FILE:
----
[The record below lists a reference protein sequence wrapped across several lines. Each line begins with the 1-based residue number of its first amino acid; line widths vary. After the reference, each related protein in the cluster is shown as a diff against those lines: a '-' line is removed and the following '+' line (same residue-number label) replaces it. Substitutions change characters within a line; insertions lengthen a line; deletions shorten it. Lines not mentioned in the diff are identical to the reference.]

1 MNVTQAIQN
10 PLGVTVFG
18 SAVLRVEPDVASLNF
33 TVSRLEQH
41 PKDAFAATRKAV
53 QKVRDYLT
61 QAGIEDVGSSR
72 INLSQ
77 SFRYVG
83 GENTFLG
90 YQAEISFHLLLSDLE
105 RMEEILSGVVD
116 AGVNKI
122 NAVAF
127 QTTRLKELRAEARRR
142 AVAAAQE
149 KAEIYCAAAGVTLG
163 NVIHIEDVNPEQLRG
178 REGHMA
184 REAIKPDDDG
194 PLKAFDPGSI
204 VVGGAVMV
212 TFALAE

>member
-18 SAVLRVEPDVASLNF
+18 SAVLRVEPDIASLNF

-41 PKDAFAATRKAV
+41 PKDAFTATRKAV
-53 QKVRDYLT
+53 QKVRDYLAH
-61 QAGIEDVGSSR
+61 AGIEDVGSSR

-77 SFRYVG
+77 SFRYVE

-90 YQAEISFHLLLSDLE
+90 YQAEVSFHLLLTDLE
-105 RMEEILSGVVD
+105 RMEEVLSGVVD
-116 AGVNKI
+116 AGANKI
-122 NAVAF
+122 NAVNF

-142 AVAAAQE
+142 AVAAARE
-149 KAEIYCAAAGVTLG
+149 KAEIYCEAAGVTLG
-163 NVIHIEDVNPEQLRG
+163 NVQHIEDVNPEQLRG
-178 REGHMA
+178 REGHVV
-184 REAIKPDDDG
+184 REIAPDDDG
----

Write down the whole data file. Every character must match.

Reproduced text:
[The record below lists a reference protein sequence wrapped across several lines. Each line begins with the 1-based residue number of its first amino acid; line widths vary. After the reference, each related protein in the cluster is shown as a diff against those lines: a '-' line is removed and the following '+' line (same residue-number label) replaces it. Substitutions change characters within a line; insertions lengthen a line; deletions shorten it. Lines not mentioned in the diff are identical to the reference.]

1 MNVTQAIQN
10 PLGVTVFG
18 SAVLRVEPDVASLNF
33 TVSRLEQH
41 PKDAFAATRKAV
53 QKVRDYLT
61 QAGIEDVGSSR
72 INLSQ
77 SFRYVG
83 GENTFLG
90 YQAEISFHLLLSDLE
105 RMEEILSGVVD
116 AGVNKI
122 NAVAF
127 QTTRLKELRAEARRR
142 AVAAAQE
149 KAEIYCAAAGVTLG
163 NVIHIEDVNPEQLRG
178 REGHMA
184 REAIKPDDDG
194 PLKAFDPGSI
204 VVGGAVMV
212 TFALAE

>member
-18 SAVLRVEPDVASLNF
+18 SAVLRVEPDIASLNF

-41 PKDAFAATRKAV
+41 PKDAFTATRKAV
-53 QKVRDYLT
+53 QKVRDYLAH
-61 QAGIEDVGSSR
+61 AGIEDVGSSR

-77 SFRYVG
+77 SFRYVE

-90 YQAEISFHLLLSDLE
+90 YQAEVSFHLLLTDLE
-105 RMEEILSGVVD
+105 RMEEVLSGVVD
-116 AGVNKI
+116 AGANKI
-122 NAVAF
+122 NAVNF

-142 AVAAAQE
+142 AVAAARE
-149 KAEIYCAAAGVTLG
+149 KAEIYCEAAGVTLG
-163 NVIHIEDVNPEQLRG
+163 NVQHIEDVNPEQLRG
-178 REGHMA
+178 REGHVV
-184 REAIKPDDDG
+184 REIAPDDDG